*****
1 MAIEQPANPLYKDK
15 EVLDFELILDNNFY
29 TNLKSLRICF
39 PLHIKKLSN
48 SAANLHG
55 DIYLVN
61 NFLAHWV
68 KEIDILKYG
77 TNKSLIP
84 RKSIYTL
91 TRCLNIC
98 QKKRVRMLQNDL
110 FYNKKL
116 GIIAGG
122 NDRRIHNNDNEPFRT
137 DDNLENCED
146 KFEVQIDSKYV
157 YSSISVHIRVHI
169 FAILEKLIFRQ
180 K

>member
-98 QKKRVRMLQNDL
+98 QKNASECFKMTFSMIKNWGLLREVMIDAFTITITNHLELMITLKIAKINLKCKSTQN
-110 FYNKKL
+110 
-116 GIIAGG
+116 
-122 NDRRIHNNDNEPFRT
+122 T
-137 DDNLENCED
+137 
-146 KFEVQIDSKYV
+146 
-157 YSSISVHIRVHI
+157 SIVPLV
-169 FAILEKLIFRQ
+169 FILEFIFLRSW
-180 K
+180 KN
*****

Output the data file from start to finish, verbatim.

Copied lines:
1 MAIEQPANPLYKDK
15 EVLDFELILDNNFY
29 TNLKSLRICF
39 PLHIKKLSN
48 SAANLHG
55 DIYLVN
61 NFLAHWV
68 KEIDILKYG
77 TNKSLIP
84 RKSIYTL
91 TRCLNIC
98 QKKRVRMLQNDL
110 FYNKKL
116 GIIAGG
122 NDRRIHNNDNEPFRT
137 DDNLENCED
146 KFEVQIDSKYV
157 YSSISVHIRVHI
169 FAILEKLIFRQ
180 K

>member
-98 QKKRVRMLQNDL
+98 QKNASECFKMTFSMIKNWGLLREVMIDAFTITITNHLELMITLKIAKINLKCKSTQN
-110 FYNKKL
+110 
-116 GIIAGG
+116 
-122 NDRRIHNNDNEPFRT
+122 T
-137 DDNLENCED
+137 
-146 KFEVQIDSKYV
+146 
-157 YSSISVHIRVHI
+157 SIVPLV
-169 FAILEKLIFRQ
+169 FILEFIFLRSW
-180 K
+180 KN